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Economy grew 8.3% in Q1, region’s fastest

Investor community now awaits Marcos’ cabinet picks, in particular, the composition of his economic team and his plans on how to address key issues such as accelerating inflation and debt consolidation

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The economy is back in pole position in the Asian region after posting a strong 8.3 percent growth in the first quarter.

ING Philippines senior economist Nicholas Mapa noted the next president is inheriting a robust economy as growth in the second quarter that included the peak of election spending, will likely show another healthy number.

“On top of a robust economy, Marcos will enjoy a substantial amount of political capital to begin his term, as his senate is set to secure 11 out of the 12 seats in the Senate,” Mapa explained.
He added that “a majority mandate on top of a sizable political capital opens the door for opportunities for Marcos to implement substantial economic reforms early on in his single 6-year term.”

“The investor community now awaits Marcos’ Cabinet picks, in particular, the composition of his economic team and his plans on how to address key issues such as accelerating inflation and debt consolidation,” Mapa indicated.

Of gross domestic product (GDP) figures released recently for Southeast Asian countries, the Philippines posted the highest output during the period, followed by Vietnam’s 5.3 percent.

Indonesia reported a 5 percent growth and Singapore, 3.4 percent during the past quarter.

The growth figure was also higher than the 6.8 percent consensus among economists.

The Philippine Statistics Authority (PSA) attributed the robust growth figure to 10.1 percent recovery of consumer spending and 20 percent investments gain as strict health restrictions were lifted.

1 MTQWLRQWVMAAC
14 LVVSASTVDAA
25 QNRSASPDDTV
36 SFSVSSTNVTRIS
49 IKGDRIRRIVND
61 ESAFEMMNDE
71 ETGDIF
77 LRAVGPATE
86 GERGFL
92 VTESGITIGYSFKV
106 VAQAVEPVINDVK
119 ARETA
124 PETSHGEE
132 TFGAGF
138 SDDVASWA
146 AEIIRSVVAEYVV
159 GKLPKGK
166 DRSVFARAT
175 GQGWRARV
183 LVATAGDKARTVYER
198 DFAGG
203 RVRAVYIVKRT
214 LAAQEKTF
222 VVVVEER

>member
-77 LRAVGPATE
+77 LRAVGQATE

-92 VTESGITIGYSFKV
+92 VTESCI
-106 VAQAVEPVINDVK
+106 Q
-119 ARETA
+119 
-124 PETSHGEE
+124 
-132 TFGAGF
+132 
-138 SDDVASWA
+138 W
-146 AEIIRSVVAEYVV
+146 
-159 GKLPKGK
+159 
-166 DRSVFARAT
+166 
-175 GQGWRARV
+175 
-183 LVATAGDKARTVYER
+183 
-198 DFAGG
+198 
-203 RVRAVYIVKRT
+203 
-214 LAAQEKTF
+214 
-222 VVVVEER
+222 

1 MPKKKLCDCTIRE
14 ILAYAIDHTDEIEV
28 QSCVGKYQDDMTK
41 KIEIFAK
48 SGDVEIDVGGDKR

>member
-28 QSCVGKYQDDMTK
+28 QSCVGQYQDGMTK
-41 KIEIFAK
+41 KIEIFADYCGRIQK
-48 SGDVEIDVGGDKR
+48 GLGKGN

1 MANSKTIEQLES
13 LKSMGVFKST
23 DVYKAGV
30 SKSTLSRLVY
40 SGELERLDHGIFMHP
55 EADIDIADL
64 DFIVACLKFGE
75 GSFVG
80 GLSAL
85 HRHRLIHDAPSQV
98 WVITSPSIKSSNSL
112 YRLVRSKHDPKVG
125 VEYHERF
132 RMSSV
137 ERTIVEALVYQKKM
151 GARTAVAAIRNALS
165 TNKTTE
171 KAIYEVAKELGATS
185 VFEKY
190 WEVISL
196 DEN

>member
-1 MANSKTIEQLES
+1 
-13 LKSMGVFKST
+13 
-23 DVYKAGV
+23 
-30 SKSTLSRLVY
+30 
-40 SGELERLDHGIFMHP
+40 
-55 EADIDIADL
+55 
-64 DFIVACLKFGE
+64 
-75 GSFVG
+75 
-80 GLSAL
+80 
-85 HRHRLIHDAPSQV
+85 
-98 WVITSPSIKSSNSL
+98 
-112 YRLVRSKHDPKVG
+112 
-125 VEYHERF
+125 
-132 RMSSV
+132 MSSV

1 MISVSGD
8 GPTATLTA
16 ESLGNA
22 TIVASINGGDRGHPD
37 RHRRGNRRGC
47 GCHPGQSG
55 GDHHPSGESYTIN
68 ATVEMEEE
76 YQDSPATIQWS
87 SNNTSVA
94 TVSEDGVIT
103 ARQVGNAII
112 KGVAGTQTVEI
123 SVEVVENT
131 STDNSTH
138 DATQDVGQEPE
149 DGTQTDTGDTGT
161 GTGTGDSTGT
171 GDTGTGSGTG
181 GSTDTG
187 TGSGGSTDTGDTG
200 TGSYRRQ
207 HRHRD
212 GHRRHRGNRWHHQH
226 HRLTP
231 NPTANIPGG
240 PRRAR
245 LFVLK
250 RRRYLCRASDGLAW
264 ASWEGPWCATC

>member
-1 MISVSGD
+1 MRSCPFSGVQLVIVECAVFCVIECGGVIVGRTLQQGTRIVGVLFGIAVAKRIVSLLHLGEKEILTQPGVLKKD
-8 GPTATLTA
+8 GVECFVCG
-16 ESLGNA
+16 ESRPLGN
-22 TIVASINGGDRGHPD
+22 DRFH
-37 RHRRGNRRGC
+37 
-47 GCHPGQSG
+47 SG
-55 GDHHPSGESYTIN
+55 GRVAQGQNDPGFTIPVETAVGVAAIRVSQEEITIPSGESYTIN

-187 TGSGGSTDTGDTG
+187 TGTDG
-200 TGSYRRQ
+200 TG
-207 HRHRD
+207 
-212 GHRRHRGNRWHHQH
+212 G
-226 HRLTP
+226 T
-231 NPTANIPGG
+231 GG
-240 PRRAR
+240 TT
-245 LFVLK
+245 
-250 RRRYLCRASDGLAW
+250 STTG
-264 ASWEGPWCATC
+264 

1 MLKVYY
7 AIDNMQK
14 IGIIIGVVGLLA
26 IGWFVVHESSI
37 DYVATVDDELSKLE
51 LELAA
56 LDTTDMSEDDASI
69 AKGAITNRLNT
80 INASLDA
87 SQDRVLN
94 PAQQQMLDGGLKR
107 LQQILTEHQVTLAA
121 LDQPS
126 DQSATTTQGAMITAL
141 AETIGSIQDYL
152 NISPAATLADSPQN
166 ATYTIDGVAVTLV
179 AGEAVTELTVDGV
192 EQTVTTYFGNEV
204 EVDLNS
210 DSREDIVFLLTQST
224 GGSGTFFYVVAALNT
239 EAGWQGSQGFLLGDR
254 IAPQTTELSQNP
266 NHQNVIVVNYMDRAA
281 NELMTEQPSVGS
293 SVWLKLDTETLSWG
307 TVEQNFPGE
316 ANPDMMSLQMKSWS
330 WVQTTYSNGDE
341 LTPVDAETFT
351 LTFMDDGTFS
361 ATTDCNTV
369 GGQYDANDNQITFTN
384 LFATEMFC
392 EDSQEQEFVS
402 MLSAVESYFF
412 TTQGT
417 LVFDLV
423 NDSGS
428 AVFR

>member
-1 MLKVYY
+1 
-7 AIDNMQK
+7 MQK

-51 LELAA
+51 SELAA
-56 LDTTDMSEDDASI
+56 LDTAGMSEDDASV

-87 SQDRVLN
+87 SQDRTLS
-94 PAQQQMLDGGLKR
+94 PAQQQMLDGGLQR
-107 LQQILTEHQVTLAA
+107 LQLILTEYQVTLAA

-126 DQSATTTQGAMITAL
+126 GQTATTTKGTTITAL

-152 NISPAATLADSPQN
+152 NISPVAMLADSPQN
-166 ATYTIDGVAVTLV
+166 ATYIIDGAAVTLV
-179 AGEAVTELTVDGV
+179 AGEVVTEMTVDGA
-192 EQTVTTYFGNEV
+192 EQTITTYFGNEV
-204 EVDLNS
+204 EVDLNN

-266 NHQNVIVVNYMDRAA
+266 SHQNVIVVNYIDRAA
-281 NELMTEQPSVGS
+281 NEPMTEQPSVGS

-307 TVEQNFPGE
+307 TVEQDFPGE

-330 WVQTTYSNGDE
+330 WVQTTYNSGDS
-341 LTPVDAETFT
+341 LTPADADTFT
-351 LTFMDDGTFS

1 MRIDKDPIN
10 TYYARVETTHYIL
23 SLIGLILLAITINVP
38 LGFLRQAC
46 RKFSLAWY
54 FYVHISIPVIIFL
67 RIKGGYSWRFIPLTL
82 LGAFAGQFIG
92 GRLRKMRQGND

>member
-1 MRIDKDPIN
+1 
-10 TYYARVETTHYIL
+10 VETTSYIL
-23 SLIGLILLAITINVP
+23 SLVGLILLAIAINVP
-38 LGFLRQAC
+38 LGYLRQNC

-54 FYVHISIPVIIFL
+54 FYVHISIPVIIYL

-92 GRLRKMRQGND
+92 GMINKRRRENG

Mapa said economic activity remained brisk during the period, “despite an Omicron-induced surge of Covid infections early on in the quarter.”

He noted that the recovery brought the economy back to pre-Covid levels.

“Private consumption jumped 10.1 percent with a strong pickup in sectors related to transportation and recreation. Capital formation also delivered strong growth, gaining 20 percent. Fixed capital formation rose 11 percent given robust construction spending. Government spending was also positive despite slowing to a 3.6 percent gain from a year ago.

Tourism on a comeback

Rizal Commercial Banking Corp. chief economist Michael Ricafort said “another important turning point in the country’s economic recovery was the resumption of tourism for some fully-vaccinated foreigners since 10 February.”

Moreover, a joint statement from economic managers of President Rodrigo Duterte including Socioeconomic Planning Secretary Karl Kendrick Chua, Finance Secretary Carlos Dominguez III and Budget officer-in-charge Tina Rose Marie Canda assessed the government “adeptly managed the risks posed by Covid-19.”

On a seasonally adjusted quarter-on-quarter basis, which is the benchmark used by experts to track the momentum of the economy, GDP grew by 1.9 percent compared to the fourth quarter of 2021.

Managers added other economic indicators support strong recovery.

Mobility increasing

“Google mobility data improved further when we lowered the alert levels. Visits to the transit stations are now 30 percent higher than the pre-pandemic level, while visits to workplaces have also exceeded the pre-pandemic level by around 20 percent,” Chua added.

The unemployment rate in March 2022 fell to 5.8 percent, the lowest since the start of the pandemic. Employment creation is now at 4.4 million above the pre-pandemic level.

The managers also said that the government have restored many jobs and livelihood by shifting to a more endemic mindset, accelerating vaccination and implementing granular lockdowns that only targeted the areas of highest risk while allowing the majority of our people to work and earn a living.

“Other positive developments include manufacturing, which saw a volume of production index growth of 336 percent in March of 2022; external trade, with a growth rate of 18.6 percent in March of 2022; and remittances, which hit $2.8 billion in February of 2022,” managers said.

All of these attests to the sustained gains from the government’s proactive response to recover fully from the pandemic.

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